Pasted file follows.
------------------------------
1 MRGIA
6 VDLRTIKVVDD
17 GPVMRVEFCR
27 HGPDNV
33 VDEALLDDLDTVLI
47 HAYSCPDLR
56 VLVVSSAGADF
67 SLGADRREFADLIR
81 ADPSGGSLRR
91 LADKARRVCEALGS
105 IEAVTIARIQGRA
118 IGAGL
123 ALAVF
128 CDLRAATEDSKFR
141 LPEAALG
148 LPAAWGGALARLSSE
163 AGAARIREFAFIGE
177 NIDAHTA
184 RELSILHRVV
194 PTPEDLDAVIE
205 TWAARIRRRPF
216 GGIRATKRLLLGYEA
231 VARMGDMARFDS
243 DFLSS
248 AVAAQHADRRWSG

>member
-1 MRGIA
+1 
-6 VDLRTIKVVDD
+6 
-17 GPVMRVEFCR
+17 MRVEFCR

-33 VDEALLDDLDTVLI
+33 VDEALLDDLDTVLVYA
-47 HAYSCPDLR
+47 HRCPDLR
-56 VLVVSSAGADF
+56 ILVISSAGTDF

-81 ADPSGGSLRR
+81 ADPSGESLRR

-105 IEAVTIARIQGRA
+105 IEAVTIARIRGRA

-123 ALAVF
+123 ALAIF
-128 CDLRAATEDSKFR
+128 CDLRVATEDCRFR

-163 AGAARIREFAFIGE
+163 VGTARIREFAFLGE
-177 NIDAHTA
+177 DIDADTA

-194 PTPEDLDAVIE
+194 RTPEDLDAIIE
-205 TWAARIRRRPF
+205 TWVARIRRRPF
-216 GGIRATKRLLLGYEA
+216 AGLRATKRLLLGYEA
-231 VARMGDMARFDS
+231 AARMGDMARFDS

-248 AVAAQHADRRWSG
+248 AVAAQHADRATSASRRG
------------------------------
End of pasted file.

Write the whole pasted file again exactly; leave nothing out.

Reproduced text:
1 MRGIA
6 VDLRTIKVVDD
17 GPVMRVEFCR
27 HGPDNV
33 VDEALLDDLDTVLI
47 HAYSCPDLR
56 VLVVSSAGADF
67 SLGADRREFADLIR
81 ADPSGGSLRR
91 LADKARRVCEALGS
105 IEAVTIARIQGRA
118 IGAGL
123 ALAVF
128 CDLRAATEDSKFR
141 LPEAALG
148 LPAAWGGALARLSSE
163 AGAARIREFAFIGE
177 NIDAHTA
184 RELSILHRVV
194 PTPEDLDAVIE
205 TWAARIRRRPF
216 GGIRATKRLLLGYEA
231 VARMGDMARFDS
243 DFLSS
248 AVAAQHADRRWSG

>member
-1 MRGIA
+1 
-6 VDLRTIKVVDD
+6 
-17 GPVMRVEFCR
+17 MRVEFCR

-33 VDEALLDDLDTVLI
+33 VDEALLDDLDTVLVYA
-47 HAYSCPDLR
+47 HRCPDLR
-56 VLVVSSAGADF
+56 ILVISSAGTDF

-81 ADPSGGSLRR
+81 ADPSGESLRR

-105 IEAVTIARIQGRA
+105 IEAVTIARIRGRA

-123 ALAVF
+123 ALAIF
-128 CDLRAATEDSKFR
+128 CDLRVATEDCRFR

-163 AGAARIREFAFIGE
+163 VGTARIREFAFLGE
-177 NIDAHTA
+177 DIDADTA

-194 PTPEDLDAVIE
+194 RTPEDLDAIIE
-205 TWAARIRRRPF
+205 TWVARIRRRPF
-216 GGIRATKRLLLGYEA
+216 AGLRATKRLLLGYEA
-231 VARMGDMARFDS
+231 AARMGDMARFDS

-248 AVAAQHADRRWSG
+248 AVAAQHADRATSASRRG